The Mattancherry Palace is a Portuguese palace popularly known as the Dutch Palace, in Mattancherry, Kochi, in theIndian state of Kerala features Kerala murals depicting Hindu temple art, portraits and exhibits of the Rajas of Kochi.

The palace is a quadrangular structure built in Nālukettu style, the traditional Kerala style of architecture, with a courtyard in the middle. In the courtyard there stands a small temple dedicated to ‘Pazhayannur Bhagavati’, the protective goddess of the Kochi royal family. There are two more temples on either side of the Palace, one dedicated to Lord Krishna and the other to Lord Siva. Certain elements of architecture, as for example the nature of its arches and the proportion of its chambers are indicative of European influence in basic Nāluketttu style.The Dining Hall has carved wooden ornate ceiling decorated with a series of brass cups. The palace also contains rare examples of traditional Kerala flooring, which looks like polished black marble but is actually a mixture of burned coconut shells, charcoal, lime, plant juices and egg whites. The unique flooring, done with a mixture of burnt coconut shells, lime, plant juices and egg-whites., is fascinating. It could easily be mistaken for a piece of black marble. The walls of the palace interiors will please the aesthetic sense of a visitor with their intricate mythological mural paintings in rich warm colours. The breathtakingly beautiful mural paintings in the Royal Bed Chamber depict the entire story of Ramayana. The painting covers about 100 square meter and it is believed to be done between the 17th and 18th centuryThe murals that adorn the staircase walls are of Hindu gods and goddesses while the Royal Ladies room on the ground floor has paintings depicting the story of Kumarasambhavam by the great writer Kalidasa. There are five other panels in the room depicting Krishna Leela and Shiv Leela.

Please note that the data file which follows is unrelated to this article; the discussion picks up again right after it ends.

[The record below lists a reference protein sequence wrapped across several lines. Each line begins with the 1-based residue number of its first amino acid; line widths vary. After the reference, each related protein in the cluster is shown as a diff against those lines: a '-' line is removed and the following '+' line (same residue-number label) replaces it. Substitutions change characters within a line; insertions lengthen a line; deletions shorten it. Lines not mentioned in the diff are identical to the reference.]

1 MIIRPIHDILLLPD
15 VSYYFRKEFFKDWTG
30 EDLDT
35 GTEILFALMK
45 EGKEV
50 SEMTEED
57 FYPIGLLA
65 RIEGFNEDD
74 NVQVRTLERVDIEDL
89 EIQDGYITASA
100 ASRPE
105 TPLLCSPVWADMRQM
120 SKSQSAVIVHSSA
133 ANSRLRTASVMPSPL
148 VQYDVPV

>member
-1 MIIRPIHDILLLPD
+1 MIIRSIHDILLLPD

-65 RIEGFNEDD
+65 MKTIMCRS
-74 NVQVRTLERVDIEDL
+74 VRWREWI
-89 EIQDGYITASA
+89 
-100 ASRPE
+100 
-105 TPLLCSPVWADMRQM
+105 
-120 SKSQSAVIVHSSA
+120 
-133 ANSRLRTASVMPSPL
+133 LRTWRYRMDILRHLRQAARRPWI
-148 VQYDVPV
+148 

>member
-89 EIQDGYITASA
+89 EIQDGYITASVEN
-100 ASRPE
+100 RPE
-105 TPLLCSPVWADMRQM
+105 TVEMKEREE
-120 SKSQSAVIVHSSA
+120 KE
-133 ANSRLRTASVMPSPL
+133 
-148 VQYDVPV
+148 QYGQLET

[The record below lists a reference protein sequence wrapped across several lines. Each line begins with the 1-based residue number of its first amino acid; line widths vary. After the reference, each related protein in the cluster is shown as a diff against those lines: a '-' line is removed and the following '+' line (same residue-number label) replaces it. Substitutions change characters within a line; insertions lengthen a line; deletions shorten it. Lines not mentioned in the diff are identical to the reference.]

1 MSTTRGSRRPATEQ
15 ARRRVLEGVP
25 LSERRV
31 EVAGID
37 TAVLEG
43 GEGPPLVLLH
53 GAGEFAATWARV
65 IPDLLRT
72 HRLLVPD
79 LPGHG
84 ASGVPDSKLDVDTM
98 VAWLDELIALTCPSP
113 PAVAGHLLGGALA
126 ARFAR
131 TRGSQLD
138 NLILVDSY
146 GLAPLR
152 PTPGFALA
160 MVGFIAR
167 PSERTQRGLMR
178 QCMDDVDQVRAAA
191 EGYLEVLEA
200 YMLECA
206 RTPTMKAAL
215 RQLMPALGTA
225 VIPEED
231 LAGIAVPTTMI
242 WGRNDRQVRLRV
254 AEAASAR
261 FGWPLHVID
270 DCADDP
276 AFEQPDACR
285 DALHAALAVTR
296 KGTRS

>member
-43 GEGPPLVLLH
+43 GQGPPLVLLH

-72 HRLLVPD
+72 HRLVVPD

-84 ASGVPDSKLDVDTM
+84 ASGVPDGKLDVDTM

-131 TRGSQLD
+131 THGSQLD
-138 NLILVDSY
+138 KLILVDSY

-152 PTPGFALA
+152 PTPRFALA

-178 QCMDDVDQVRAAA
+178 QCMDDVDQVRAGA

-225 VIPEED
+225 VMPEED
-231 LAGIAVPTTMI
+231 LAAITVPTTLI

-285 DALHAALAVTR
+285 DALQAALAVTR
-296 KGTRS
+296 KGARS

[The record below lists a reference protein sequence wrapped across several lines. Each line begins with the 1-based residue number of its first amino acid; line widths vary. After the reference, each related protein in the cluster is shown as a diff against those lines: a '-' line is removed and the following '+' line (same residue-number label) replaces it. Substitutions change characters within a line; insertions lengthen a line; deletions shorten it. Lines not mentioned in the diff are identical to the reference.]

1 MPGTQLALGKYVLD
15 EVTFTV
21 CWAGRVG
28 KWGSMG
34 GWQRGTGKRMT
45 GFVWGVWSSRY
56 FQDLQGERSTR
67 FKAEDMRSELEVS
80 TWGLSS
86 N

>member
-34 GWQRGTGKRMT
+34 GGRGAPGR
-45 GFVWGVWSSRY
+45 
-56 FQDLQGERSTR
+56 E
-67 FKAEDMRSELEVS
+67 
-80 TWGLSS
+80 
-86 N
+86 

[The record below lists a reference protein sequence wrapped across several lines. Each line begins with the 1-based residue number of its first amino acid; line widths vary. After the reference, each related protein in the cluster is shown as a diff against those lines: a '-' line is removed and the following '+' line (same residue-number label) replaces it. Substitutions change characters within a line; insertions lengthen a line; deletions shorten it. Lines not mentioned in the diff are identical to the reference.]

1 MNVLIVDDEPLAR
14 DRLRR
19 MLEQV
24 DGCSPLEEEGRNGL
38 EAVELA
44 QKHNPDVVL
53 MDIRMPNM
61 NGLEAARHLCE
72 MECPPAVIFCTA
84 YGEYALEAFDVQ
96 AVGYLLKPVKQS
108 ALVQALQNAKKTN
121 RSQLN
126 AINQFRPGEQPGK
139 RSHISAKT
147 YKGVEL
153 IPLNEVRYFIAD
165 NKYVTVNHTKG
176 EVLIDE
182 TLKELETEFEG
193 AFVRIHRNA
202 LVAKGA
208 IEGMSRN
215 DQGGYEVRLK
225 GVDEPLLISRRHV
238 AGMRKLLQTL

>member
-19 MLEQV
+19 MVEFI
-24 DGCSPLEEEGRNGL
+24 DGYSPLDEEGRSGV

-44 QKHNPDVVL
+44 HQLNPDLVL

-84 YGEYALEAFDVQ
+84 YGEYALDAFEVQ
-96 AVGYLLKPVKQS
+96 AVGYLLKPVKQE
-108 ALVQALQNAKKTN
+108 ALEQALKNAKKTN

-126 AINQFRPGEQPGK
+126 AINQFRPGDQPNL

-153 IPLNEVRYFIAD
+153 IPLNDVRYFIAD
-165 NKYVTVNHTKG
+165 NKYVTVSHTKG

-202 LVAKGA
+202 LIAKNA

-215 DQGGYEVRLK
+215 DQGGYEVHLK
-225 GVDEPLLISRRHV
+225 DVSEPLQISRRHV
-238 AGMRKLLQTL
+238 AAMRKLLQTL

The coronation hall houses life-size statues of the Kochi kings, in their coronation robes, who ruled from the year 1864. These portraits were made by local artists. Some of the robes and headgear shown in the portraits have been kept on display.
Apart from these, there are exhibits of Dutch maps of old Kochi, royal palanquins with floral designs, silver sequined gowns, royal umbrellas make of silk and brass, the ceremonial royal sword and other royal paraphernalia on display in different rooms of the palace. The weapons displayed include sheathed swords, daggers, spears and so on.